I can stop, you know. Any time. Honest.
Perhaps as something of a counterbalance to the generally pro-decriminalisation stuff I’ve been posting for the past couple of months, it’s worth pointing to Alexandre Erler’s piece on the issue on the Practical Ethics blog. The tone of the post is thoughtful and more sympathetic to the current state of affairs than the kind of thing I’ve been citing so far, admitting that
there might be something to the idea that decriminalizing the use of cannabis (and other drugs) would send the wrong message: presumably, we wouldn’t want a substance to be made freely available if its only possible use was to allow those who purchased it to kill themselves. And there is some scientific evidence that cannabis is actually more harmful than tobacco. Suppose this evidence were conclusive: it might then be argued that a state’s commitment to liberal principles cannot justify its endorsing the use of just any substance by its citizens, no matter how harmful it might be. A limit must be placed somewhere, and one might argue that cannabis (and “tougher” drugs), but not tobacco, goes beyond that limit. This line of argument might be the best way of developing idea that decriminalizing cannabis “would send the wrong message”. But even if it is, its proponents need to clearly present it in an open debate, and they might also need further scientific evidence to back up their claims about the harmfulness of cannabis use. The term “drug” is not a magic word that can justify prohibiting the use of any substance it is properly applied to.
There’s a lot that’s right about this – especially about the (mis)use of the word “drugs” and the way it gets used in a morally (and moralistically) loaded manner. Just as there is no such thing as a bad food, there is no such thing as a bad drug – it’s what you do with it that makes the difference. (The Greeks knew that: their word “pharmakon” was wonderfully equivocal. A poison is just a drug you can’t handle.)
I’m not so sure about the safety restriction, though. I can think of plenty of people who’d insist that there is no limit to the idiocy that people should be allowed to commit, as long as it’s an “authentic” action on their part, and noone else – or, at least, noone who hasn’t consented – is hurt. Often, these people cite R v Brown as a paradigm example of the law getting things wrong (or protesting a wee bit too much): it should, they say, have been much more permissive. Though I’m not much of a fan of Mill, I have to admit that something like the Harm Principle is, at least pragmatically, attractive: the Brown ruling does seem to me to hit the wrong note. This being the case, it’d be harder to accept the assumption about the free availability of deadly substances; and, mutatis mutandis, the same would apply to drug policy.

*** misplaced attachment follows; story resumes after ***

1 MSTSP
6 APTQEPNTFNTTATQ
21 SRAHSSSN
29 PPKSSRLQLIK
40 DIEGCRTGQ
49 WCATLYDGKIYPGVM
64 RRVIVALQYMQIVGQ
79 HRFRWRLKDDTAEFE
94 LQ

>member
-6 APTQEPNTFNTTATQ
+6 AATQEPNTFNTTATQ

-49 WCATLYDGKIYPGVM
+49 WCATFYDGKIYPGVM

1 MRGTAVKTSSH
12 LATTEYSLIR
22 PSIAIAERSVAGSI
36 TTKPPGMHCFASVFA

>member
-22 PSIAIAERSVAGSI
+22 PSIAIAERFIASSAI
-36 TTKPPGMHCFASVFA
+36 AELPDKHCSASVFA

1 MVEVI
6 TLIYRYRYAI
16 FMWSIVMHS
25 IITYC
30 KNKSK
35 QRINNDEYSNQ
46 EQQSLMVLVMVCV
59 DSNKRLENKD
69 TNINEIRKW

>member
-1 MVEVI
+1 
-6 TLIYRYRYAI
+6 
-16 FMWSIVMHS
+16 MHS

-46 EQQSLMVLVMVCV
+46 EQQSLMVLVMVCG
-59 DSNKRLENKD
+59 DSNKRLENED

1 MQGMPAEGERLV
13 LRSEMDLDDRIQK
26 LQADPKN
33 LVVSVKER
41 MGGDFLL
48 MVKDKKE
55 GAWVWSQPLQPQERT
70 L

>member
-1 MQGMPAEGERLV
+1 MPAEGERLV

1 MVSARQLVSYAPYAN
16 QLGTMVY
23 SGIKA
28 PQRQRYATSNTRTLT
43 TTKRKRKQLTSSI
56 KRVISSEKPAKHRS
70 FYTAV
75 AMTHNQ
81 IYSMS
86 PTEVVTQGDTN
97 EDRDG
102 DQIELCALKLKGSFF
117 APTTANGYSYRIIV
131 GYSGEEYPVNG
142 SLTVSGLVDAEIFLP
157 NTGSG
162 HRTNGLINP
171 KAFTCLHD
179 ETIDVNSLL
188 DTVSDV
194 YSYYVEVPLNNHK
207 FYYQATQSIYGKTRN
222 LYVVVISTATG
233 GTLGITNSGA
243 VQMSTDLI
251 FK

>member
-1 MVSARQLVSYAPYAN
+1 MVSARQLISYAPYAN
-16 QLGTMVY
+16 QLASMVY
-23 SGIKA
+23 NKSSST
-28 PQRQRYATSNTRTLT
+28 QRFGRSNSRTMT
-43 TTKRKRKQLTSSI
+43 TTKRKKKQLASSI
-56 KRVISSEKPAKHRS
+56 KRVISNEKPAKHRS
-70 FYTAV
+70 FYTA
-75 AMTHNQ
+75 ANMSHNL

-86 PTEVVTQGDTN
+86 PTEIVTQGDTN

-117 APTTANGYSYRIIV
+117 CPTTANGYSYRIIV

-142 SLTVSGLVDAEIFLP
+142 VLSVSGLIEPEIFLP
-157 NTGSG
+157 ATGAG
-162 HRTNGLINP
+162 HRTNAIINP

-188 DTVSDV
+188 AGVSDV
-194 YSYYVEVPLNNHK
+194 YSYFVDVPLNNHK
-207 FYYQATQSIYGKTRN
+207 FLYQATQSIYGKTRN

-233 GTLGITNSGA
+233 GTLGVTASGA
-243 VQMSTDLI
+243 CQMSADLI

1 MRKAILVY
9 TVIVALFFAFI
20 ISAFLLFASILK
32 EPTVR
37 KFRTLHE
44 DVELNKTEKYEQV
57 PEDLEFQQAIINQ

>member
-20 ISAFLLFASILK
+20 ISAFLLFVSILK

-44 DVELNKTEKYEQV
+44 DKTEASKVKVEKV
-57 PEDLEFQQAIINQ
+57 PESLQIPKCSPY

The real question concerns the unconsented harm to others that may be caused, and how to balance that with the demands of liberty. On this, it would seem that there is an argument of at least some sort against cannabis use: but even there, it’s only limited. We’d have to say, I think, that public cannabis use ought to be restricted for just the same reason that public smoking or drink-driving ought to be – but that’s really no big deal, and concerns the circumstances of cannabis use more than cannabis use in itself (or harder drug use, for that matter), which would remain something of which we might disapprove, but not something that we’d be entitled to ban outright.
So the end point would seem to be that we ought to be careful about these things. It’s remarkably trivial.